Common password mistakes


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Common password mistakes

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What's coming up?

The first step towards creating a strong password is to avoid the common mistakes that may make it easy for other people to guess them.

In this activity, you will learn about the things you should avoid when creating a password.

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An example of a password being 'password' with a warning sign next to it as it is too easy to guess.

Avoid obvious passwords

To keep your password strong, avoid obvious or simple passwords, such as passwords that include your name. These are the types of passwords that are so common and obvious that they're always the first ones to be tried by anyone looking to steal passwords.

Another common mistake to avoid is using the word password as a password. A surprising number of people make this mistake, and it's one of the easiest passwords to guess.

Avoid common sequences

Another tip is don't use common sequences, such as ABCD or 1234. While they may be easy for you to remember, they are also very easy to guess.

A note with an example of a password being 123456
An example of a password being 'qwerty' with a red warning sign next to it as it is too easy to guess.

Avoid keyboard sequences

A common password that is also not recommended is QWERTY or qwerty. Q, W, E, R, T and Y are the first six letters on the top left of most keyboards and is a popular password that is very simple to guess. They should therefore not be used as your password.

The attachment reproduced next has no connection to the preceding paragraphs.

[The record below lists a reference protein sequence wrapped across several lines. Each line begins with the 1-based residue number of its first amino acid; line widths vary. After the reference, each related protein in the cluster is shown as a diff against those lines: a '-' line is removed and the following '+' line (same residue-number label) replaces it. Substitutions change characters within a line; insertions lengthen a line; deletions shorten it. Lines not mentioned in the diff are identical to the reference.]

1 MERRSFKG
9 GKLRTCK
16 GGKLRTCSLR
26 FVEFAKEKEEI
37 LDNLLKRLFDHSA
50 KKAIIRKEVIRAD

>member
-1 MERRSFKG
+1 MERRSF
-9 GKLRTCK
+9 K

An example of a password being 'dog' and a red warning sign next to it as it is too short.

Avoid short passwords

Short passwords should be avoided too. Try to create passwords that are more than eight characters long. Most websites will only accept a password of eight characters or more anyway, and some even suggest ways you can make your password stronger.

Don't use personal information

Avoid using passwords that include easy-to-remember personal information. If someone who wants to steal your password knows anything about you, they can easily try combinations of your information to attempt to guess it. For example:

  • You shouldn't use your date of birth or name in your password.
  • Don't use the names of family members or pets as a password.
  • Don't use the name of the street where you live as a password.
An example of a password being '08071952' for 8 July 1952. This has a red warning sign next to it as it's too easy for someone to guess your birthdate is your password.
A cropped image of an open dictionary

Avoid dictionary words

You shouldn't use words you might find in a dictionary, even if they're not personal.

People who want your password can use computer programs that try every word in the dictionary as a guess for your password, making it easy for these types of passwords to be stolen.

Some dictionary words that might be easy to guess include:

  • Friday
  • obvious
  • pizza.

Use one password per website

You should not use the same password for multiple websites or accounts.

It may be hard to remember many passwords for different sites, but don't be tempted to have just one password for them all. If someone guesses that one password, they may be able to access all your online accounts, not just one.

A graphic showing the same password being used on multiple websites, which is not recommended.
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You've completed the Common password mistakes activity.

There seem to be a lot of rules about what not to do with passwords, but don't worry. There are many ways to create good passwords that are easy to remember, and we'll be looking closely at these in the next activity, Creating a good password.